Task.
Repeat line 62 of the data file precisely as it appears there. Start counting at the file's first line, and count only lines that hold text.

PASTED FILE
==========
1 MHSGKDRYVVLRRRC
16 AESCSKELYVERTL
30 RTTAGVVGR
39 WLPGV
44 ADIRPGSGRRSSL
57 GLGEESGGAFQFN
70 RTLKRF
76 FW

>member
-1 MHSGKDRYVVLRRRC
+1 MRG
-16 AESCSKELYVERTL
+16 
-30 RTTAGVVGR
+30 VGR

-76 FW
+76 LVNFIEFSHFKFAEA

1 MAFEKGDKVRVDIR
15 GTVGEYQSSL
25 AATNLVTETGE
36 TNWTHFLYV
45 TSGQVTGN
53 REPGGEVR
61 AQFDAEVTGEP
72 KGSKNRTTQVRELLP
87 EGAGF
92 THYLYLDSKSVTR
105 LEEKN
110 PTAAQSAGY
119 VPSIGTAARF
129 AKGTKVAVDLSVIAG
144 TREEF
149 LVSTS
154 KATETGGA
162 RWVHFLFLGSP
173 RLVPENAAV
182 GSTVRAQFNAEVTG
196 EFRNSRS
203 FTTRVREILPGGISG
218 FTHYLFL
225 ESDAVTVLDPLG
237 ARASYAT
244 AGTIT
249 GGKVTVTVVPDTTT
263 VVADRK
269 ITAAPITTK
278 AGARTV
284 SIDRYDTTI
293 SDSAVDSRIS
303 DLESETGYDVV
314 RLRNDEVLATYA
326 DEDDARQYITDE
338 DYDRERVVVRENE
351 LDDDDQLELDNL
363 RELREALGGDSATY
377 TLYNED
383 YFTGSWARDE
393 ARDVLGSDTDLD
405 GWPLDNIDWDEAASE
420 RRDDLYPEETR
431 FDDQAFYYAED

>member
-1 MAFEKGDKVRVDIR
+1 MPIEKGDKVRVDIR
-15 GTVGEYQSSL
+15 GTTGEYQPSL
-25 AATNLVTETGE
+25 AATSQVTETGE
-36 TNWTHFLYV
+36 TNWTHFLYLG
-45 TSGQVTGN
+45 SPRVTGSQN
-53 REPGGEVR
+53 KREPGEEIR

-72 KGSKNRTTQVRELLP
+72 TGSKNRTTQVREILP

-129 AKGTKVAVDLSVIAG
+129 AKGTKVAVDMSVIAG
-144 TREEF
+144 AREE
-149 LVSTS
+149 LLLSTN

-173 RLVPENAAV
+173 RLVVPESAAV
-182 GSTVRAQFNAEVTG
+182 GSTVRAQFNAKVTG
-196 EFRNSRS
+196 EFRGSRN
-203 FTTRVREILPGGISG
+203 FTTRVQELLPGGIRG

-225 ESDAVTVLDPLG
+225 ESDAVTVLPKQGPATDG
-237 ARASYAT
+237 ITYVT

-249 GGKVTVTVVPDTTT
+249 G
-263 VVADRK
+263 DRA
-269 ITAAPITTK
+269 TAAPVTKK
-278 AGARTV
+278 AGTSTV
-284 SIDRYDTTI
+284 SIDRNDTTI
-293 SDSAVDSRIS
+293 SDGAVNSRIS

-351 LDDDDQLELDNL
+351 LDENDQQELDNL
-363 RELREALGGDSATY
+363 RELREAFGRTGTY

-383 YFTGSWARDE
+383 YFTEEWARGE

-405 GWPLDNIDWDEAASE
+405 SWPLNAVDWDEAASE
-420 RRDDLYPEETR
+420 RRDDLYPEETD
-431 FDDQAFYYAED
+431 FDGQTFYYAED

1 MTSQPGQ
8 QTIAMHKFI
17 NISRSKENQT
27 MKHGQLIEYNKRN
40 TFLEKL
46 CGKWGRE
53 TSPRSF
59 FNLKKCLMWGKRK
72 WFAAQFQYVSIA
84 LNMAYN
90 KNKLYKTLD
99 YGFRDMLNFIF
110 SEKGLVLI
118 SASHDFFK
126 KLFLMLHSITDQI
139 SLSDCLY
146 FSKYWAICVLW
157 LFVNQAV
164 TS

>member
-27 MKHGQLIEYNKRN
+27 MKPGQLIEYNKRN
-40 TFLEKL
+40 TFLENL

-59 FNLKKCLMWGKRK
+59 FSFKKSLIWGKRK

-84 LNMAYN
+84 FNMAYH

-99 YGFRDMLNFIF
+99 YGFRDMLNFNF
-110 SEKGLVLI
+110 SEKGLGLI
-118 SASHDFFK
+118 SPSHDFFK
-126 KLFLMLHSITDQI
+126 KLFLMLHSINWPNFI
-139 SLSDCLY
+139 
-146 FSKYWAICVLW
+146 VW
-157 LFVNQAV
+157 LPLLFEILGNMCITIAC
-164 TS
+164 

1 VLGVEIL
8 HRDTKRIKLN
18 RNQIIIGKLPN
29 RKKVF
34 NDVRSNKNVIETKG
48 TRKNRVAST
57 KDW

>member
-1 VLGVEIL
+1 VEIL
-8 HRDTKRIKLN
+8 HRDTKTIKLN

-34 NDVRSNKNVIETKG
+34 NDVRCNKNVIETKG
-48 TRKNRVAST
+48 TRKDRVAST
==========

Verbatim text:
>member